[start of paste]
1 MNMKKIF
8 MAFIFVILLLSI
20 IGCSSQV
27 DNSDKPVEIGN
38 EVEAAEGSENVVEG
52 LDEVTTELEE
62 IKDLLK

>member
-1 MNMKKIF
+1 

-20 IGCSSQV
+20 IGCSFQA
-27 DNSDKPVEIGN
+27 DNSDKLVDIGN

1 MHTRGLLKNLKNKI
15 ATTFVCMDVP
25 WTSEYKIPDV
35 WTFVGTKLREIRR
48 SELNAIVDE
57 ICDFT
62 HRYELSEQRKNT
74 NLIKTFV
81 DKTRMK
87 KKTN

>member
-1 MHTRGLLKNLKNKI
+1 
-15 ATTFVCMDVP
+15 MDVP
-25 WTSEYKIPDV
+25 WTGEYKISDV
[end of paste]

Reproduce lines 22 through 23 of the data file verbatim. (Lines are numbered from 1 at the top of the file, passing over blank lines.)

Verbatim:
74 NLIKTFV
81 DKTRMK